Where it dried into a stiff misshapen grotesquery

And you just left it there, abandoned

You never finished cleaning the mess you made

You just forgot all about the dishrag

But the dishrag still exists, grotesque and toxic

Wondering what happens next?

I Wish For You a Better Me

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My flaws are many

My good ideas are few

But one thing I am not

Is accountable to you

 

I make a lot of mistakes

I sometimes act inappropriately

But that doesn’t give you the right

To treat me disdainfully

 

You seem to hate me

I never say or do the right thing

But I hate myself even more

And to you I would never cling

 

How will we get through this?

How much longer will we try?

It seems no matter what,

We always have an ugly goodbye

 

The bridge was built long and solid

But it’s burning every day

And I’m too old and tired

To be able to swim away

 

I know, because you tell me

That it’s all my fault

I ruin everything

And I need to bring it to a halt

 

But even that’s not good enough for long

For soon I will err again

And your forgiveness is over

Even before it began

 

I would ask you to give me a chance

To redeem myself in your eyes

But like I said, I’m old and tired

And I’ve been through too many tries

 

Maybe it’s all just karma

You disliking me so

Because I, too,

Deeply dislike my foe

 

So we’ll continue our days

Walking on eggshells

Knowing that at any moment

It can all go to hell.

 

Yes I ruin everything

And probably always will

But that’s not what I set out to do

I am justly defined as ruinous because I am ill

 

You deserved better

You and I both know it

But this is all I’ve got for you

And my heart is breaking bit by bit

 

I wish there was a better me out there for you

I wish I could be flawless and perfect enough

But alas, this is what you’re stuck with

And for you I know it’s unfair and tough

 

I feel the eggshells beginning to crack

So I better end this missive

Although I suspect you’ll never read it

Because of me you’re so dismissive.

 

I wish I could end this on a hopeful note

And if I could, I would

Perhaps someday, from that burning bridge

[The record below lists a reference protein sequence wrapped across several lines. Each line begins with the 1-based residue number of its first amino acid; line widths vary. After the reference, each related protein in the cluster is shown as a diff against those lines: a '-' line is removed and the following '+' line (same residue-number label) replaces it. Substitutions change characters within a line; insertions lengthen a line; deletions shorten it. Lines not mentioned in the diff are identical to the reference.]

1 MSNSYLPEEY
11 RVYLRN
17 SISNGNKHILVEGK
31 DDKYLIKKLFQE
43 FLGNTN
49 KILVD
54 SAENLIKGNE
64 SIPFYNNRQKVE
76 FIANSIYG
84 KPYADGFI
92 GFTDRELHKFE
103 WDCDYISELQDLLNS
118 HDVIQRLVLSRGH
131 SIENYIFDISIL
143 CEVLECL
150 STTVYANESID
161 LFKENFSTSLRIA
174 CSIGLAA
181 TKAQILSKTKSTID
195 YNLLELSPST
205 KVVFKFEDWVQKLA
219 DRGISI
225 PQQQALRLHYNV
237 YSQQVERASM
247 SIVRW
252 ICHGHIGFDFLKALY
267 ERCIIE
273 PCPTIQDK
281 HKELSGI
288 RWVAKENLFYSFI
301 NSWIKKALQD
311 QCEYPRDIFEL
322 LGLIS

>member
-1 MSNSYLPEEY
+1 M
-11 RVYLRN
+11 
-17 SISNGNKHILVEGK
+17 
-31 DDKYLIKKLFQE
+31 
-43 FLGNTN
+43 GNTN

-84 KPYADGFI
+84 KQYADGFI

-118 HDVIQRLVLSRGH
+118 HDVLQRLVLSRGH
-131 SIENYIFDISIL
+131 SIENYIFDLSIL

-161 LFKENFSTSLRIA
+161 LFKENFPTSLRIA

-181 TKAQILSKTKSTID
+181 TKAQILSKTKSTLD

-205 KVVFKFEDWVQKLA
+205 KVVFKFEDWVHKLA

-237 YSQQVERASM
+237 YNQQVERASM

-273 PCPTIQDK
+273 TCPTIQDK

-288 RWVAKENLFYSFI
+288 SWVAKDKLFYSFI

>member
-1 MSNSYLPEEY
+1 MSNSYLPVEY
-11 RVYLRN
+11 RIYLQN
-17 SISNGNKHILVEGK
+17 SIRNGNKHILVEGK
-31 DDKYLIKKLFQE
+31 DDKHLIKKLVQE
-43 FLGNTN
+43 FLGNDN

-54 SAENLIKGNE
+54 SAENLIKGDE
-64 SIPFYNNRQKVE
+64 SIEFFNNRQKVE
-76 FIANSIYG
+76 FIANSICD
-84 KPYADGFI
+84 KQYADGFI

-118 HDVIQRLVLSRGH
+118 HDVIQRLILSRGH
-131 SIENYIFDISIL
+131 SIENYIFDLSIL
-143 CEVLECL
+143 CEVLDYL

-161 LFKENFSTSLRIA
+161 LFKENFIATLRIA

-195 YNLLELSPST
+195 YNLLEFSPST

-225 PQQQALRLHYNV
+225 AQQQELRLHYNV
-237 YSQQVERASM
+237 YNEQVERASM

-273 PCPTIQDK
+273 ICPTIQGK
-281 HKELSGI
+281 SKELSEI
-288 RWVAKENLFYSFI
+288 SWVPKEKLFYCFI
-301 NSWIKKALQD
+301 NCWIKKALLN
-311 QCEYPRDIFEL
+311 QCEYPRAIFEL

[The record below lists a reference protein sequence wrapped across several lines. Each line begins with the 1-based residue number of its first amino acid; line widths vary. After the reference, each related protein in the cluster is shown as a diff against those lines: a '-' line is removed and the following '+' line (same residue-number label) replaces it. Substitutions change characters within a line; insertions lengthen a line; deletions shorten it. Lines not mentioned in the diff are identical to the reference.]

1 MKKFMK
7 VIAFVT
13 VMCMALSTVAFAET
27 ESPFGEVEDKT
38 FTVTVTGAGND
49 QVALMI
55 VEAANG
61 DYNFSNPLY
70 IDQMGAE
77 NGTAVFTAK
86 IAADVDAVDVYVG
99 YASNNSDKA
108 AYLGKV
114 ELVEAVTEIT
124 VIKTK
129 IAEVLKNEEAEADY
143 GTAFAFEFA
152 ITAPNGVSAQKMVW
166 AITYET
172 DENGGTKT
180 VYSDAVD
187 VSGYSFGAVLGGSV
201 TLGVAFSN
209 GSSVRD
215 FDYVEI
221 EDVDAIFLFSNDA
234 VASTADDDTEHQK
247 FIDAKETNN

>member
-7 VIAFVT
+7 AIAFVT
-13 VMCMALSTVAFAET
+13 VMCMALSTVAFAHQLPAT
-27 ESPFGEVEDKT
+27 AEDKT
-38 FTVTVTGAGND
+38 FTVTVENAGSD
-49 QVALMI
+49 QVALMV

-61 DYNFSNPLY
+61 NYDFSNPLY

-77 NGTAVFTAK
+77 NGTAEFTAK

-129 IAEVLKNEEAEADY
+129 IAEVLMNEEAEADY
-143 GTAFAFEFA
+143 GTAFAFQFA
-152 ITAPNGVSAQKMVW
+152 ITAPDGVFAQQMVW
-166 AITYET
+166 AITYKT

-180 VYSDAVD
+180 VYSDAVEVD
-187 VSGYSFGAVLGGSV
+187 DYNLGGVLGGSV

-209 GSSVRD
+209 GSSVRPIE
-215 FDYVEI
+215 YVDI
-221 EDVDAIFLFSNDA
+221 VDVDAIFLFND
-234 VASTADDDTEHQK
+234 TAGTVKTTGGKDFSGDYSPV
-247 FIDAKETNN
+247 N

Maybe you’ll send me a boat

But the fact that I’m even writing this

Makes me think there is no hope

 

 

 

 

 

 

 

 

 

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Reflections on Our Patriarch

 

Charles Marvin Clapp.

Born, lived and died on Clapp Farms Rd.

Eighty-eight years old.

Lived an exemplary life as a successful farmer.

Married to the love of his life, Sylvia Fryar, for nigh on 40 years

Until her untimely death 20 years ago.

Raised two very fine sons, Alan and Andy, both of whom were close to him especially in these later years as they spent more time together.

 

Marvin never remarried, although all the widow ladies of the church were lined up and down the road bearing casseroles and maybe an offer he couldn’t refuse.

But refuse he did and he spent those remaining 20 years working the farm with his brother, nephew, son and grandsons.

 

Marvin lived to see all five of his grandchildren through college and they were his pride and joy. He adored each of them equally, including the girls even though they couldn’t farm.

 

In addition to his family, Marvin loved his Ford trucks, his John Deere equipment, Old Timer pocket knives and chewing tobacco. His favorite sports teams were any team that his children and grandchildren participated in and of course, the Atlanta Braves.

 

He loved cats and dogs equally; but he was particularly partial to his last dog, Trixie.

 

Marvin was an incredibly smart but very uncomplicated man. He was a man of very few words but when he did speak, it was always profound.

Words such as “Hey”.

Or “Thank You”.

Or “Fine, you?”

Or “Bring me a Pepsi and a pack of Nabs.”

And my personal favorite, “I love you too.”